The memory of the five students lost in the shootings on Feb. 14, 2008 were honored last week with the announcement of this year’s Forward, Together Forward scholarship recipients.
This year’s winners are Cristina Bravo, of Palatine, Arlene Elias, of Woodstock, Frederick McClure, of Orland Park, Kayla McTear, of Chicago, and Emily Staples, of Aurora. The five recipients represent four different colleges, are involved in multiple service organizations and dozens of volunteer activities, work jobs on campus and off, participate in learning opportunities across the country and abroad and have plans for careers ranging from teaching, to sales, to caring for those with mental illness.
Honorees are chosen through a competitive process which seeks to find individuals who have distinguished themselves through scholarship, leadership and service on campus and beyond. The scholarships, which are funded by gifts from more than 1,800 individuals, are offered in the names of those lost but not forgotten: Gayle Dubowski, Catalina Garcia, Julianna Gehant, Ryanne Mace and Dan Parmenter. The scholarships are funded by gifts from more than 1,800 individuals.
This year’s recipients are:
Raised in a bilingual environment, Cristina knows that getting students to embrace a language requires more than teaching them how to conjugate verbs. So, rather than settle for a certification as a Spanish language teacher, she has chosen to pursue a degree in Spanish Education and a minor in Latino and Latin American Studies, which will prepare her to teach not just language, but also about the cultures and traditions of Spanish-speaking nations.
She also has worked to make the path to NIU less difficult for her peers by creating and presenting a program at her high school alma mater, Palatine High School, where she taught Spanish-speaking parents about the college process so that they can better support their students as they pursue higher education.
Arlene Elias is beating the odds. Having grown up in the Illinois foster system, statistically speaking she had a 10 percent chance of graduating from college. At NIU, she has thrived, earning a GPA of 3.56 while majoring in Rehabilitation and Disability Services and pursuing minors in Psychology and Counseling along with a certificate in Women and Gender Studies. She is active in Best Buddies and the Sigma Lambda Sigma service sorority and works with peers and children in the foster system, sharing the story of the challenges she has faced and overcome.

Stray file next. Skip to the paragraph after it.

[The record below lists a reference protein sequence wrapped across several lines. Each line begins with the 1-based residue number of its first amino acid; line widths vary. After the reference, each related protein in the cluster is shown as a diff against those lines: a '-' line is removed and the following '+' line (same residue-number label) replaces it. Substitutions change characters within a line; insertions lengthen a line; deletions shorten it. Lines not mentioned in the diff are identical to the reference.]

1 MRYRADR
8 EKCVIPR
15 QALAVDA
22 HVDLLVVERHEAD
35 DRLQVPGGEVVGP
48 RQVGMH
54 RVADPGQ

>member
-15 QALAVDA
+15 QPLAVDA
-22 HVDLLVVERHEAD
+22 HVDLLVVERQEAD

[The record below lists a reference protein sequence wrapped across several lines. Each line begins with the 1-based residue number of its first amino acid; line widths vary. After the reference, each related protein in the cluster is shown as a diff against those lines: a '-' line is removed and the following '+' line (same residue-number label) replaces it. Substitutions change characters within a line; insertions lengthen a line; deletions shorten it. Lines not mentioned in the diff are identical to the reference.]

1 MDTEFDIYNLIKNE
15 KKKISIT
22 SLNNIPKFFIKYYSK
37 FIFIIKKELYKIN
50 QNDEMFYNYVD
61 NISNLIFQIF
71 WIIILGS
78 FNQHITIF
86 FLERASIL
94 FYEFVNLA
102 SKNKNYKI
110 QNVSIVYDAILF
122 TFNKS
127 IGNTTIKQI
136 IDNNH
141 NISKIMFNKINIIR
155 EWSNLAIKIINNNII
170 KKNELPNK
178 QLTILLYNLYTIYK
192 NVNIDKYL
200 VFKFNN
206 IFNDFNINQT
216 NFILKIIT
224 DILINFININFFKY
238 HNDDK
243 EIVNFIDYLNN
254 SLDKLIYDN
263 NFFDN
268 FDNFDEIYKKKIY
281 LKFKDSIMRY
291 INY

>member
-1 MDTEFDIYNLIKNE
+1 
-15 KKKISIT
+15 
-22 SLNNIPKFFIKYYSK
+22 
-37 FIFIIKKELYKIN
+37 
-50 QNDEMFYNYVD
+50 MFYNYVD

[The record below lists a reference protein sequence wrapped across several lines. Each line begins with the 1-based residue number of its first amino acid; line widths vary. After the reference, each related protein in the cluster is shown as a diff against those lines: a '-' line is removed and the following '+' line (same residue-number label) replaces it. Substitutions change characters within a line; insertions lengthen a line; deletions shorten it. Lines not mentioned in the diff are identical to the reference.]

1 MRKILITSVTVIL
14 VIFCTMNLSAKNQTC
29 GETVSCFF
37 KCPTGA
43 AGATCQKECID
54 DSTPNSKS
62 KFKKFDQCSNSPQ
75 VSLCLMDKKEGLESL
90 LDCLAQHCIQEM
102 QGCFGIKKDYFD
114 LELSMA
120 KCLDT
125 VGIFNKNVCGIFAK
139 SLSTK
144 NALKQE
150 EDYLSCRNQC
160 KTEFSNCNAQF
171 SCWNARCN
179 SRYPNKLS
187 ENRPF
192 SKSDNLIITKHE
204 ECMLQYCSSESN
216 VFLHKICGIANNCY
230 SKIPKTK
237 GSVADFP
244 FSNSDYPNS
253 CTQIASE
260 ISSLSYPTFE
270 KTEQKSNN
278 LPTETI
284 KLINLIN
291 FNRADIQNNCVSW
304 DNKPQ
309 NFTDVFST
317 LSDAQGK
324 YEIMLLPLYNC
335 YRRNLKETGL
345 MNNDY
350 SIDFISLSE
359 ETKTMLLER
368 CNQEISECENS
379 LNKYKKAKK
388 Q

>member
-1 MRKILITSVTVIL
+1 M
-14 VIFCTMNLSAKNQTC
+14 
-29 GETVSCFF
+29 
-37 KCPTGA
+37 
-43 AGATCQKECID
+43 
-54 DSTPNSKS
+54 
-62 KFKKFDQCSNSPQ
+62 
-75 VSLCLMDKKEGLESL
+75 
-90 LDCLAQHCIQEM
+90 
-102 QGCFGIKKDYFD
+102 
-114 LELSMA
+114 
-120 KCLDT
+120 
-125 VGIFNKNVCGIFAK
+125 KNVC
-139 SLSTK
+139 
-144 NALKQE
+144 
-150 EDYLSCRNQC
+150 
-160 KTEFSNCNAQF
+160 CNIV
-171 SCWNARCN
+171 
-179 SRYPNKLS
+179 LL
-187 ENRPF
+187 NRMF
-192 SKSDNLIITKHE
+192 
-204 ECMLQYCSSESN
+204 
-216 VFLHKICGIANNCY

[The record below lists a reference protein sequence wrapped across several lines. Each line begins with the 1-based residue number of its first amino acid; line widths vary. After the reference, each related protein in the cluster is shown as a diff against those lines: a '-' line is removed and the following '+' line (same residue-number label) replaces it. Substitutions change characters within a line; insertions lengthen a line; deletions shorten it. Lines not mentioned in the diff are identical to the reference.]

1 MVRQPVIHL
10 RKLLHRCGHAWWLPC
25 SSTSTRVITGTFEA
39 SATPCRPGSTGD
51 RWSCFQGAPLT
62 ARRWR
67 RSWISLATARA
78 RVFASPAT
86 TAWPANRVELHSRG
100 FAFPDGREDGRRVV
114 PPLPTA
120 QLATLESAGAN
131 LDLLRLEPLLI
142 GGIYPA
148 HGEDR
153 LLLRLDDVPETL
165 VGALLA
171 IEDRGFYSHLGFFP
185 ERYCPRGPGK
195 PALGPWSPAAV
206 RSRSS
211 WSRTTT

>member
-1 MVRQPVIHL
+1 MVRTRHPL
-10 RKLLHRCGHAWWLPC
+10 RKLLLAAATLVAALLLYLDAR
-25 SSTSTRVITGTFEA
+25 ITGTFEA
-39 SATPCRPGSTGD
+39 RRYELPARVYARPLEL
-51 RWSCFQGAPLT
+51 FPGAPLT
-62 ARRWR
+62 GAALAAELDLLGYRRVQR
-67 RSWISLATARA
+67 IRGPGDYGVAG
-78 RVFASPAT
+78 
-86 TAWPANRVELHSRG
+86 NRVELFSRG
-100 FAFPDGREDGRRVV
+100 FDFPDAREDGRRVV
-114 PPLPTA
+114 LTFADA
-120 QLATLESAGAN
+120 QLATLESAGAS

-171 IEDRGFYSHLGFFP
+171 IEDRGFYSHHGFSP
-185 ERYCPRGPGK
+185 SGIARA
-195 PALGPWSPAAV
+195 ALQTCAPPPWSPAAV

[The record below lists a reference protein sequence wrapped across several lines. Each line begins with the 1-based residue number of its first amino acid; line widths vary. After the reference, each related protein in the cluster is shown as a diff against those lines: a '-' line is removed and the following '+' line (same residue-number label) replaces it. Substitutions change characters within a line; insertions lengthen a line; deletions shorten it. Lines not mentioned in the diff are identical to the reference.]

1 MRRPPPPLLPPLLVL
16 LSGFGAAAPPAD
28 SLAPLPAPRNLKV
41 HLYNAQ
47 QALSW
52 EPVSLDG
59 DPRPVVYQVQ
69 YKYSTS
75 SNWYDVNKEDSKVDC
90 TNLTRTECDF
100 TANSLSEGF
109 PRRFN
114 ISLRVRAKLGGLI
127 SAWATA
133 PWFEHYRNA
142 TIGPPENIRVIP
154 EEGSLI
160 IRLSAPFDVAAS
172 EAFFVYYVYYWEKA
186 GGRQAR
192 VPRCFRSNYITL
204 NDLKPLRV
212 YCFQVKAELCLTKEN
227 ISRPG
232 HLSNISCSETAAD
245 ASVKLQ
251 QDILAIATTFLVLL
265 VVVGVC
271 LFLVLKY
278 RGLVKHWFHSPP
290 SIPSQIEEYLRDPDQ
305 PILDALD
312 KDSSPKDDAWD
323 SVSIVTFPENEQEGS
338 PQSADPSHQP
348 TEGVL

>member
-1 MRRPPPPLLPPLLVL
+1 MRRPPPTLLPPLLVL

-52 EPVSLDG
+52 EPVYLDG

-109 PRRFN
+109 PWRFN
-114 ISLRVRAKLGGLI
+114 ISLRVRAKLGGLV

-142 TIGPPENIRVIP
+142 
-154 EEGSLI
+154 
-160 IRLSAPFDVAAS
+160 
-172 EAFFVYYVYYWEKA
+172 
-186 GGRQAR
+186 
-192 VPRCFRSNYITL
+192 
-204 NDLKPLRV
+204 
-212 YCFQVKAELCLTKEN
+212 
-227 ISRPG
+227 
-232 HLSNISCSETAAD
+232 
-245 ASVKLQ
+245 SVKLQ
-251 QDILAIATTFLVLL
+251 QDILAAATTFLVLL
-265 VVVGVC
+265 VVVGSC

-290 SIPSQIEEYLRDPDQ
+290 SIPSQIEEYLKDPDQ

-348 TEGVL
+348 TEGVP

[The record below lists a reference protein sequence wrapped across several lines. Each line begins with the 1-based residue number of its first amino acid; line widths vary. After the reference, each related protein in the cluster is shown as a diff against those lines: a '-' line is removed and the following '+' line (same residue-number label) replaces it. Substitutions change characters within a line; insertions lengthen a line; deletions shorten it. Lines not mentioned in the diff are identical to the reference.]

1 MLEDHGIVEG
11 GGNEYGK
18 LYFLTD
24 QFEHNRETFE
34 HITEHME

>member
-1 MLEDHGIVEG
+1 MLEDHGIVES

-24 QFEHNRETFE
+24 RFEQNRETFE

Frederick McClure couldn’t wait until after graduation to start fulfilling his dream of working with underprivileged youth. An avid percussionist with a double major in Music Education Music Performance, he created “Music Education Agents,” organizing a group of 10 of his peers to visit a low-income neighborhood in DeKalb where they performed and then gave children the chance to try their instruments.
He also has served as the percussion section leader in the NIU Philharmonic, played in the NIU Steelband and the NIU Percussion Ensemble and currently serves as president of the NIU Percussion Club. He also is a member of the John Henrick Clarke Honor Society and serves as a student advisor to the dean of the College of Visual and Performing Arts.
When Kayla McTear thinks about Feb. 14, 2008, her thoughts turn to the parents of those who were lost. She understands their pain, because she lost a child of her own to pneumonia. More than that, she understands the strength and resilience it takes to not only endure such a loss, but also the determination to commit oneself to being a positive light in the world despite those circumstances. For Kayla, that has meant dedicating herself to a life of caring for others. She is enrolled in the NIU College of Nursing and is pursuing minors in Psychology and Community Health so that she can become a psychiatric nurse after graduation. She also plans to volunteer her time and talents at Veterans Affairs hospitals to care for those who risked their lives for their country.
Emily Staples started her college career at another university, but when she transferred to NIU, she knew she was where she belonged. Now, she works to welcome others to campus.
As a Northern Ambassador, she is one of the first people many future Huskies meet, and she is determined to help them get off to the best start possible. She doesn’t just lead tours; she also tries to connect with prospective students, asking about their dreams and goals, and then explaining how NIU can help them attain those things.
Emily shows the same level of commitment in her work with the Alpha Sigma Alpha sorority, where she serves as philanthropy chair and recently helped raise $3,000 for the Special Olympics.
To learn more about this year’s recipients of the Forward, Together Forward scholarships visit the NIU Newsroom.